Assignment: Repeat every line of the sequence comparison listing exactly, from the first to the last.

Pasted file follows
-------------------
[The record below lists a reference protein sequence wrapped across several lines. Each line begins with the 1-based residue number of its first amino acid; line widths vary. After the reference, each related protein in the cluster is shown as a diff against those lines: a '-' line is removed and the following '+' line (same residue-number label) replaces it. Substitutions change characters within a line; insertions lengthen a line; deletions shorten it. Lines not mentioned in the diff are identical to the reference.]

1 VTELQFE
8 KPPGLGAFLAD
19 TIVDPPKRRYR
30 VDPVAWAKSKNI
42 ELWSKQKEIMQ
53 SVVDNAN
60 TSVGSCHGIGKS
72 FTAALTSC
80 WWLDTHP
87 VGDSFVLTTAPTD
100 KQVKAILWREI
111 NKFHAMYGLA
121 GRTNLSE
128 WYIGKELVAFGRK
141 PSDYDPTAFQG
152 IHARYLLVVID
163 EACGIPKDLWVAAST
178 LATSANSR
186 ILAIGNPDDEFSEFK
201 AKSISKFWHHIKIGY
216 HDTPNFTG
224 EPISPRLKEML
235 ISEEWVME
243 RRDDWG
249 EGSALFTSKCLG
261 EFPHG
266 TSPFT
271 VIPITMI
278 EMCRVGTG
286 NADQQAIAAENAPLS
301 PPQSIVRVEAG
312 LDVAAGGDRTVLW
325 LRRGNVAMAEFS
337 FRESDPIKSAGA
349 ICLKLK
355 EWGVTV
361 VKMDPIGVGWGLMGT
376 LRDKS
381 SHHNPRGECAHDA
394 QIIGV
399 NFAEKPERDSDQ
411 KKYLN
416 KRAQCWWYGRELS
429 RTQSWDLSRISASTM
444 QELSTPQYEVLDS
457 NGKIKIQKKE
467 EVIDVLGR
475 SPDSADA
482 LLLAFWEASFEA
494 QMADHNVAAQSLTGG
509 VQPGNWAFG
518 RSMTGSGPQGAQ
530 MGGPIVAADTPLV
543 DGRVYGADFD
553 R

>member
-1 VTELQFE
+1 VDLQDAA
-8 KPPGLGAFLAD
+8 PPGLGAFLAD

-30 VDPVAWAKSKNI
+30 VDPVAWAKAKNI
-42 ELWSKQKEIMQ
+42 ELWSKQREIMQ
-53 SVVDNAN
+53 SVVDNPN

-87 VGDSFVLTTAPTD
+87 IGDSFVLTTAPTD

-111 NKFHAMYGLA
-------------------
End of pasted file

[The record below lists a reference protein sequence wrapped across several lines. Each line begins with the 1-based residue number of its first amino acid; line widths vary. After the reference, each related protein in the cluster is shown as a diff against those lines: a '-' line is removed and the following '+' line (same residue-number label) replaces it. Substitutions change characters within a line; insertions lengthen a line; deletions shorten it. Lines not mentioned in the diff are identical to the reference.]

1 VTELQFE
8 KPPGLGAFLAD
19 TIVDPPKRRYR
30 VDPVAWAKSKNI
42 ELWSKQKEIMQ
53 SVVDNAN
60 TSVGSCHGIGKS
72 FTAALTSC
80 WWLDTHP
87 VGDSFVLTTAPTD
100 KQVKAILWREI
111 NKFHAMYGLA
121 GRTNLSE
128 WYIGKELVAFGRK
141 PSDYDPTAFQG
152 IHARYLLVVID
163 EACGIPKDLWVAAST
178 LATSANSR
186 ILAIGNPDDEFSEFK
201 AKSISKFWHHIKIGY
216 HDTPNFTG
224 EPISPRLKEML
235 ISEEWVME
243 RRDDWG
249 EGSALFTSKCLG
261 EFPHG
266 TSPFT
271 VIPITMI
278 EMCRVGTG
286 NADQQAIAAENAPLS
301 PPQSIVRVEAG
312 LDVAAGGDRTVLW
325 LRRGNVAMAEFS
337 FRESDPIKSAGA
349 ICLKLK
355 EWGVTV
361 VKMDPIGVGWGLMGT
376 LRDKS
381 SHHNPRGECAHDA
394 QIIGV
399 NFAEKPERDSDQ
411 KKYLN
416 KRAQCWWYGRELS
429 RTQSWDLSRISASTM
444 QELSTPQYEVLDS
457 NGKIKIQKKE
467 EVIDVLGR
475 SPDSADA
482 LLLAFWEASFEA
494 QMADHNVAAQSLTGG
509 VQPGNWAFG
518 RSMTGSGPQGAQ
530 MGGPIVAADTPLV
543 DGRVYGADFD
553 R

>member
-1 VTELQFE
+1 VDLQDAA
-8 KPPGLGAFLAD
+8 PPGLGAFLAD

-30 VDPVAWAKSKNI
+30 VDPVAWAKAKNI
-42 ELWSKQKEIMQ
+42 ELWSKQREIMQ
-53 SVVDNAN
+53 SVVDNPN

-87 VGDSFVLTTAPTD
+87 IGDSFVLTTAPTD

-111 NKFHAMYGLA